by Patrick Reinartz
When I first took an interest in cooking, I rarely touched baked goods. I liked to cook by the seat of my pants, as it were – eschewing recipes for intuition. But as much fun as it is to learn through trial and error, cooking is still a science and many people before me have fine-tuned kitchen processes to a point that there’s no need for me to reinvent the wheel. And by learning to trust the experts, I discovered that baking is not such a scary thing after all. It requires a little bit of precision, patience and attention to detail, but there’s still room for the playful to have fun.
I picked up a copy of Peter Reinhart’s “Artisan Breads Every Day” last year to help me get started. I’ve made my way through several of the book’s breads by now (as I’m sure you’ll see in due time), but this week I wanted bagels. The possibility of making a passable bagel at home blew my mind.
The dough consists of bread flour (3½ C) combined with a liquid mixture of: barley malt syrup or honey (1tbsp), instant yeast (1tsp), salt (1½ tsp), and warm water (1 C plus 2 tbsp). Stirred together, these components are formed into a fully hydrated ball and then rested for an hour in a lightly oiled bowl. When almost all the other ingredients have come together, you can also fold in some other add-ins. I added sundried tomatoes (rehydrated and chopped) and a handful of freshly grated parmesan to my first batch.
After it’s rested, divide the dough (makes 6-8 bagels) and shape the bagels. Roll each chunk into a thick rope, wrap them around your hand and then press the ends together. Lay them on a lightly oiled piece of parchment (or silicone mat) on a baking sheet, cover with plastic wrap, and refrigerate overnight.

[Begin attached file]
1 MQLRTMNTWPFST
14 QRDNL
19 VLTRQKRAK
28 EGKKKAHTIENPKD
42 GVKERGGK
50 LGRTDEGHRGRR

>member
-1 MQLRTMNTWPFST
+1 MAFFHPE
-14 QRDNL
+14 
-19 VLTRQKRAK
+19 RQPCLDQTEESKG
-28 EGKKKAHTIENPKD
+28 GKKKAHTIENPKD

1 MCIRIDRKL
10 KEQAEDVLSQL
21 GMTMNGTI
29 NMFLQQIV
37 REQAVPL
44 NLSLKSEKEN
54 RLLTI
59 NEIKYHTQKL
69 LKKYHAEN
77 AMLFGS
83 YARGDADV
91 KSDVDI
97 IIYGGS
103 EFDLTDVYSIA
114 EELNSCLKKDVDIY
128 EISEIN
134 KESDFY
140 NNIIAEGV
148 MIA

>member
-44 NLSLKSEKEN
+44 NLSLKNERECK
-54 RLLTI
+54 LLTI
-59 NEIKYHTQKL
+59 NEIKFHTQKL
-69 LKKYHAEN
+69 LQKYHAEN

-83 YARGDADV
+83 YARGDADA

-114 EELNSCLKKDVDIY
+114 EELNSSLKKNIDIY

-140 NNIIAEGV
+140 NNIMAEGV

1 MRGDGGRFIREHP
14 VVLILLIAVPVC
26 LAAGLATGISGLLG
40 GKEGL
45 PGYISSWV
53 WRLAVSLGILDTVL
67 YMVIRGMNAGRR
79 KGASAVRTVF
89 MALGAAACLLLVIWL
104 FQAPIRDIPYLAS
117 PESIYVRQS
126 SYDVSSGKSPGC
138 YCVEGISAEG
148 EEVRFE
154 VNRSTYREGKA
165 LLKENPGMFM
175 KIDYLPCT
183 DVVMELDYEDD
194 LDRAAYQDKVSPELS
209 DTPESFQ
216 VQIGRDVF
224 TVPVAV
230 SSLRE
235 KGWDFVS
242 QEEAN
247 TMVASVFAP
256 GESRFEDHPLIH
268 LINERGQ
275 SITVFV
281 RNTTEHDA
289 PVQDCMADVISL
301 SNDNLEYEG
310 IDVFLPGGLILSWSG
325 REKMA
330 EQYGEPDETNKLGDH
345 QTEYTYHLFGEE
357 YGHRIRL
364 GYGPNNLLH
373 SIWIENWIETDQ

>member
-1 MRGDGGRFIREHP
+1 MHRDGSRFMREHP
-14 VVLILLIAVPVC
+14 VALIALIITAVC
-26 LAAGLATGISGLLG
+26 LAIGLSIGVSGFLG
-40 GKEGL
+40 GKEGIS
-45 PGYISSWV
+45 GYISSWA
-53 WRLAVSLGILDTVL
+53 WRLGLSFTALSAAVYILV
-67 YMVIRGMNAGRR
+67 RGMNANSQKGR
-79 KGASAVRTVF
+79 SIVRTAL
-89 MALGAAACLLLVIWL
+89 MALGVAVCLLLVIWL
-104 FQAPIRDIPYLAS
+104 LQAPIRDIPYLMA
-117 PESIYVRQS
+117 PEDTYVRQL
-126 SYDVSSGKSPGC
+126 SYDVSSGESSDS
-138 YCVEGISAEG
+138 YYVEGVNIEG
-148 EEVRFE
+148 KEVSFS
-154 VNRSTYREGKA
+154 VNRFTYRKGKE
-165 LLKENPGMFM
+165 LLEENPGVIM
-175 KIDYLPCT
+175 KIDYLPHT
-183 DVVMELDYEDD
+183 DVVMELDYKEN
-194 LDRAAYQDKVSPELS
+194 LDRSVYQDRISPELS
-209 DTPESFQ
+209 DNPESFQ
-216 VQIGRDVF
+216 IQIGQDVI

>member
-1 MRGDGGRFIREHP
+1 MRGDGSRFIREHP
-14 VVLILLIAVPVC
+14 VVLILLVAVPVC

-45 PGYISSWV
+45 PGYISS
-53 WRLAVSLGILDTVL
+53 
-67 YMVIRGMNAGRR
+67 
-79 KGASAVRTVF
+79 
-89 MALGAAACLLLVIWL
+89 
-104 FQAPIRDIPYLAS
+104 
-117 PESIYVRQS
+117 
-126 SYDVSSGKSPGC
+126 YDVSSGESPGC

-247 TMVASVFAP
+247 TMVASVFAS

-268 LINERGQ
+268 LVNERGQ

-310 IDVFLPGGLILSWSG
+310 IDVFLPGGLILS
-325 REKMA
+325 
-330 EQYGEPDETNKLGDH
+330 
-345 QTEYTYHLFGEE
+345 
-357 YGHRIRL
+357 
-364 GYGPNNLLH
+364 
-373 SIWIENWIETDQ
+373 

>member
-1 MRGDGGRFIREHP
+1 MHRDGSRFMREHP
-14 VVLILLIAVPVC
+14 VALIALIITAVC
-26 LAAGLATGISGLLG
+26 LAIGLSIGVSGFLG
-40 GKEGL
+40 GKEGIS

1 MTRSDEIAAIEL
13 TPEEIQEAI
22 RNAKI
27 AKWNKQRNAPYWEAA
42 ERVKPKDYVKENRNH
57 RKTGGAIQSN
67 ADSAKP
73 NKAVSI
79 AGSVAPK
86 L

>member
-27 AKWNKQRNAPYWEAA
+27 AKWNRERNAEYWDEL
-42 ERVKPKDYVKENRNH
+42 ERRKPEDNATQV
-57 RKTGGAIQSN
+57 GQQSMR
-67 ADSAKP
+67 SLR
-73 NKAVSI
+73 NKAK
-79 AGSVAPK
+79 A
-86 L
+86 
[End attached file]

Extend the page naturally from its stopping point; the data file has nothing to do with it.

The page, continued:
The next day, take the bagels from the fridge about an hour before baking and preheat your oven to 500F. Before baking, each shaped bagel is briefly poached (about 45 seconds per side) in a solution of water (about 3 quarts), baking soda (1-2 tbsp), and barley malt syrup (2 tbsp). This step is what ultimately gives the bagels their shiny, chewy exterior. It’s similar to how you’d prepare a pretzel. The bagels should float quickly after they hit the water. If they sink, it means they need to rise a little longer.
Once all the bagels have been boiled, slip the baking sheet into the oven, reduce the temperature to 450F and set a timer for 8 minutes. That’s the approximate half-way mark, so check on the bagels, turn the baking sheet and then give them another 8-12 minutes. The finished bagels should be well-browned and have a firm, shiny exterior.
And that’s it! These bagels were big hit on the first test run, but there’s always more room for experimentation and improvement. Aside from the Sundried Tomato bagels, I’ve also played with plain, sesame, poppy seed, and cinnamon/brown sugar.